CS:GO’s ESL Pro League finals put France and Brazil on top

Feed the snake! Feed the snake!

Photo credit: ESL/Helena Kristiansson

“When I say G, you say TWO!” “G!” “TWO!” “G!” “TWO!” 

An English crowd cheering the French would be all but unheard of in most sports. Even here in CS:GO, where Europe holds a strong sense of solidarity, it still came as quite the surprise. Nevertheless, hearing the crowd erupting into roars of delight at every ScreaM headshot, there was little doubt about where their allegiance lay. And it was hard to blame them as London witnessed one of the most exhilarating demonstrations of force France has given in years.

The ESL Pro League Finals pits the top eight teams from the North American and European scenes against one another. Limited to just four teams from each region, you’d be hard-pressed to find any analyst predicting the likes of G2 to qualify over NaVi in Europe. It’s no secret that French CS has been in a rut for some time now, holding fantastic talent but never quite able to realise their potential. Following the breakup of LDLC, all eyes had been on EnVyUs to carry French hopes forward, but thus far 2016 had only seen France fall further and further from the upper echelon of teams. But where EnVy may be waning, G2 finally seem ready to pick up the pace.

Group stages

Spot the bomb

The group stages hosted at ESL’s new studio in Leicester involved some of the most bizarre scenes in CS:GO history. In one round against Astralis, Optic Gaming spawned without a bomb: an event so unusual that the team didn’t realise until they had taken the bombsite.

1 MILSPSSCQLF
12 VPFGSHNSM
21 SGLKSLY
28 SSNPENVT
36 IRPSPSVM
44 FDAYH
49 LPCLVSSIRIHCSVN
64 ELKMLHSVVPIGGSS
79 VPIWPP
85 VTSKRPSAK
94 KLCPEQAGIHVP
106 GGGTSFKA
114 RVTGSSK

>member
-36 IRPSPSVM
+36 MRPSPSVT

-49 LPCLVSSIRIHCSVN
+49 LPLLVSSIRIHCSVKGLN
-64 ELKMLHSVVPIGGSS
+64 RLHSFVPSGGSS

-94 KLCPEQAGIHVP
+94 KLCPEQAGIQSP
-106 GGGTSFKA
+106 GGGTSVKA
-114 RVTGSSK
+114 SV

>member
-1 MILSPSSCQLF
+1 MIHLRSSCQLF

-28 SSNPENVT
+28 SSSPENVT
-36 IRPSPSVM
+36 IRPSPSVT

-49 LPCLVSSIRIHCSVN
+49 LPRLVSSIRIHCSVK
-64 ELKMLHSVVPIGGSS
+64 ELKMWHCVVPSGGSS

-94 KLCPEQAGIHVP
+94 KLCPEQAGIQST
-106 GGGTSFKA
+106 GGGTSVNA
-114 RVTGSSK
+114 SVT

The event’s opening looked set to provide a tournament of upsets as Canadian team Optic Gaming overcame a sluggish Astralis and, perhaps even more surprising, Luminosity fell victim to G2 on train, historically one of their best maps. Ninjas in Pyjamas just barely survived their encounter with Team Liquid, who failed to capitalise on no less than 12 match points in an all-too-soon flashback to the MLG Colombus semifinal. 

Come the weekend, only four teams remained: NiP, Fnatic, LG and G2. In what many had expected to be the highlight of the tournament, fan-favourites NiP faced off against an invigorated LG. Pushing NiP well beyond breaking point, Luminosity looked an entirely different side to the group stages, earning the first spot in the grand final. Hailing from Brazil but competing in NA, LG occupy an unusual position: they’re popular in both EU and NA, but never the main fan focus. This hasn’t stopped a passionate core of Brazilians from cheering their side on, however, no matter where they play. Following their victory, Luminosity’s Captain, Gabriel ‘FalleN’ Toledo discussed his fan-support across the globe:

“It's awesome because the Brazilian fans are starting to watch Counter-Strike again. Us playing well and reaching the top made them start looking for Counter-Strike again. We know that a lot of Brazilians live outside of Brazil… there are a lot of Brazilians in London and they are here watching us play. It feels amazing to see all the Brazilian guys interested in Counter-Strike [and esports] again.”

In the other half, G2 faced Fnatic. Struggling from the loss of Olofmeister, Fnatic still present a formidable opponent that can never be underestimated, as G2 were soon to find out. Suffering an embarrassing 11-0 opening, Fnatic looked in utter disarray. However with the change of half, it seemed the Swedes had awoken, and following an incredible 39 kills by Flusha, they dragged themselves out of the abyss to a map one victory. Fortunately for G2, this form was far from consistent, and over the course of the next two games, the French retaliated. A confident win on Cache led to a tense decider on Train. Missing a crucial Mag-7 shot on defence, Fnatic’s JW was swiftly overwhelmed, allowing G2, the unexpected qualifiers, to push far beyond expectations and reach the grand finals.